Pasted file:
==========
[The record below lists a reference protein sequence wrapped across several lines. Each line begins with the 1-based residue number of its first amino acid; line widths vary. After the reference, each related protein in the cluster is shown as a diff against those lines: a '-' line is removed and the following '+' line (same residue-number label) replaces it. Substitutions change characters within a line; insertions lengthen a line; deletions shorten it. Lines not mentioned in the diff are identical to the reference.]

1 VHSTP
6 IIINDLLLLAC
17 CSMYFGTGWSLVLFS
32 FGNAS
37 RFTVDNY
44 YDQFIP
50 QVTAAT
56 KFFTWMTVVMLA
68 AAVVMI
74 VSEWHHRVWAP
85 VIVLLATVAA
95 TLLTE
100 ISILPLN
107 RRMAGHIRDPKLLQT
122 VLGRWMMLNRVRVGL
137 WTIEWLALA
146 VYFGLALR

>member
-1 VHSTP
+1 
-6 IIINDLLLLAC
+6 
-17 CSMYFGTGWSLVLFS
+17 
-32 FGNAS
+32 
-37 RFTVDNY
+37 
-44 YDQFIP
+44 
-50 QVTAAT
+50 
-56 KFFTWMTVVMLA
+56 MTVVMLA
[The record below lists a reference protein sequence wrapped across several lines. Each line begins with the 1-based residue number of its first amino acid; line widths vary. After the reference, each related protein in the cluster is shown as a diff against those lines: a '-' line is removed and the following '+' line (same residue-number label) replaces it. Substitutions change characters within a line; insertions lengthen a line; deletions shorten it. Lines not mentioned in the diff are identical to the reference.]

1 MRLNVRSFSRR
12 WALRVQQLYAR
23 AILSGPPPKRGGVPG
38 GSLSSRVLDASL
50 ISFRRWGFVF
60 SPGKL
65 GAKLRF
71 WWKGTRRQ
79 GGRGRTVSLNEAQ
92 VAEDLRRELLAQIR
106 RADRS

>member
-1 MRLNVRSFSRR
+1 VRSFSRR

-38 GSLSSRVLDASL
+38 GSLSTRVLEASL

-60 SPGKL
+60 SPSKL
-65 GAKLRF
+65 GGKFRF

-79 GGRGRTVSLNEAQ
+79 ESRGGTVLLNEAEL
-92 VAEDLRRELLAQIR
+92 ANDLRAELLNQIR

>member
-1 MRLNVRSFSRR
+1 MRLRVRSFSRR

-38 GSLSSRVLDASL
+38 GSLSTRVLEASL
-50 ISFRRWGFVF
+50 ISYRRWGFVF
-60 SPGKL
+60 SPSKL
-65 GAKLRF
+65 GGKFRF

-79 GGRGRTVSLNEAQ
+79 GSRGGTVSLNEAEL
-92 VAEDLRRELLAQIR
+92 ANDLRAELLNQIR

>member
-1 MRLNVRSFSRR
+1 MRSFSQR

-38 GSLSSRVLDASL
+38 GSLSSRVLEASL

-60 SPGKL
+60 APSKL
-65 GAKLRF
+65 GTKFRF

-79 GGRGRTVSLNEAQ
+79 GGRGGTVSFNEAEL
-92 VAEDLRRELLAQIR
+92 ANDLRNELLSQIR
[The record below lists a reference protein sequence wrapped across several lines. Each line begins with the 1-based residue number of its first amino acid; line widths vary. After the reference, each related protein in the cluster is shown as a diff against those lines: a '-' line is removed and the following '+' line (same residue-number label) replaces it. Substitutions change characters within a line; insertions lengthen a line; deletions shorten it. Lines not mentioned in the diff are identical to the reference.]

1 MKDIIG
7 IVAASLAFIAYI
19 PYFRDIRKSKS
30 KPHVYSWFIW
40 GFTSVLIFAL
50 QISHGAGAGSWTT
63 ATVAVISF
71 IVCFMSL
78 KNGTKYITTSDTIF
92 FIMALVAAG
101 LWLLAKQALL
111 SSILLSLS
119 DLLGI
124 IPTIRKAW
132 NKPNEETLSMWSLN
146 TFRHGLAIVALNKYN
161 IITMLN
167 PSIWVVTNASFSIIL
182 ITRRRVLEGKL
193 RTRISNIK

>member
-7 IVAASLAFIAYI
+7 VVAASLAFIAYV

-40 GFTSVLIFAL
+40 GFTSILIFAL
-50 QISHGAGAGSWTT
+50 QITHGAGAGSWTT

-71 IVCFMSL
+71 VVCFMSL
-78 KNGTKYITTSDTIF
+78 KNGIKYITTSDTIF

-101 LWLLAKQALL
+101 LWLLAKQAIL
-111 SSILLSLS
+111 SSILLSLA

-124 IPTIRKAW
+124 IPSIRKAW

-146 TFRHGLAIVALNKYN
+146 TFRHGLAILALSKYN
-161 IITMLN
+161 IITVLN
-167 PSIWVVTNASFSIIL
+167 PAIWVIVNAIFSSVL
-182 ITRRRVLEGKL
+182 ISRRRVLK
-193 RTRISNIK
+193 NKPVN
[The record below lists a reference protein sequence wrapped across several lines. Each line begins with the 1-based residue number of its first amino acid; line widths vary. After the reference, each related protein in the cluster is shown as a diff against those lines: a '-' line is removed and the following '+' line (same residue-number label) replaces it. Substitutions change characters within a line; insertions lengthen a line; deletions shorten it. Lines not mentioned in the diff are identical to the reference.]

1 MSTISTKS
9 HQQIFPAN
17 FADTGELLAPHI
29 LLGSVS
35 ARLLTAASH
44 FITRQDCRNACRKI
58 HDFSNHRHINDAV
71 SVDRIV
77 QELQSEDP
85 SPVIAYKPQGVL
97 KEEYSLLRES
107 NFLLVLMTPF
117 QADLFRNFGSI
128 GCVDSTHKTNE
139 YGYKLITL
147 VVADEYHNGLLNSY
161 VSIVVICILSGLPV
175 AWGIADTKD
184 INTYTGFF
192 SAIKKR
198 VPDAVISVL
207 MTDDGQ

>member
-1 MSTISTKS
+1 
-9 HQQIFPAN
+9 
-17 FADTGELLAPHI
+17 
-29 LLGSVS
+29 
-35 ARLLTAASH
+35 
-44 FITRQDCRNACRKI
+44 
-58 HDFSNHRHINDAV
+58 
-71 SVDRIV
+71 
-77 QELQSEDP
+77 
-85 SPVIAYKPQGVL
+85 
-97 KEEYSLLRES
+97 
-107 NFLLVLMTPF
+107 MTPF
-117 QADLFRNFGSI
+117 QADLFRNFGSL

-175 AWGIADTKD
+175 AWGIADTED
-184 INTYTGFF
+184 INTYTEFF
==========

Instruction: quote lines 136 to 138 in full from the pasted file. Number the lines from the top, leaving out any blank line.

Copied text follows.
+193 NKPVN
[The record below lists a reference protein sequence wrapped across several lines. Each line begins with the 1-based residue number of its first amino acid; line widths vary. After the reference, each related protein in the cluster is shown as a diff against those lines: a '-' line is removed and the following '+' line (same residue-number label) replaces it. Substitutions change characters within a line; insertions lengthen a line; deletions shorten it. Lines not mentioned in the diff are identical to the reference.]

1 MSTISTKS